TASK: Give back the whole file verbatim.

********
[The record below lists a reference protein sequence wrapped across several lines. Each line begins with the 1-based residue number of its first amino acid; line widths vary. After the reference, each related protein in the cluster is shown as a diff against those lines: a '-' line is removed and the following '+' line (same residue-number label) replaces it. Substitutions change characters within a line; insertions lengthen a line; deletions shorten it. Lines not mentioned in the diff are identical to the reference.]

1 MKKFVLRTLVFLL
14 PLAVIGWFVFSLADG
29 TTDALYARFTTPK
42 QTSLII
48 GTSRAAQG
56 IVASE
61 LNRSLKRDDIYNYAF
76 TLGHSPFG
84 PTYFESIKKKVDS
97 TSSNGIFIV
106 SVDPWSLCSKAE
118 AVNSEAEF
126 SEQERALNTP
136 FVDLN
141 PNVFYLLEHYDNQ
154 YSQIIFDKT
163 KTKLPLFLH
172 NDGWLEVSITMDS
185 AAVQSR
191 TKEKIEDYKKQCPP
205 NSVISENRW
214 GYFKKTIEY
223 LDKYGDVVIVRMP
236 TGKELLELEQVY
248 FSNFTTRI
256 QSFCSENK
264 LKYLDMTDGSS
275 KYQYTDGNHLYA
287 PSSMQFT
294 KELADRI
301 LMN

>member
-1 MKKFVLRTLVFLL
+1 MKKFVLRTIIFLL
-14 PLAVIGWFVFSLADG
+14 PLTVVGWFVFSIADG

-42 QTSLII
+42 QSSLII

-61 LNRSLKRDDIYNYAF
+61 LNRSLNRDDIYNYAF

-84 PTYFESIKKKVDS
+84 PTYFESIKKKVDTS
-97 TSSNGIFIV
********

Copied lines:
[The record below lists a reference protein sequence wrapped across several lines. Each line begins with the 1-based residue number of its first amino acid; line widths vary. After the reference, each related protein in the cluster is shown as a diff against those lines: a '-' line is removed and the following '+' line (same residue-number label) replaces it. Substitutions change characters within a line; insertions lengthen a line; deletions shorten it. Lines not mentioned in the diff are identical to the reference.]

1 MKKFVLRTLVFLL
14 PLAVIGWFVFSLADG
29 TTDALYARFTTPK
42 QTSLII
48 GTSRAAQG
56 IVASE
61 LNRSLKRDDIYNYAF
76 TLGHSPFG
84 PTYFESIKKKVDS
97 TSSNGIFIV
106 SVDPWSLCSKAE
118 AVNSEAEF
126 SEQERALNTP
136 FVDLN
141 PNVFYLLEHYDNQ
154 YSQIIFDKT
163 KTKLPLFLH
172 NDGWLEVSITMDS
185 AAVQSR
191 TKEKIEDYKKQCPP
205 NSVISENRW
214 GYFKKTIEY
223 LDKYGDVVIVRMP
236 TGKELLELEQVY
248 FSNFTTRI
256 QSFCSENK
264 LKYLDMTDGSS
275 KYQYTDGNHLYA
287 PSSMQFT
294 KELADRI
301 LMN

>member
-1 MKKFVLRTLVFLL
+1 MKKFVLRTIIFLL
-14 PLAVIGWFVFSLADG
+14 PLTVVGWFVFSIADG

-42 QTSLII
+42 QSSLII

-61 LNRSLKRDDIYNYAF
+61 LNRSLNRDDIYNYAF

-84 PTYFESIKKKVDS
+84 PTYFESIKKKVDTS
-97 TSSNGIFIV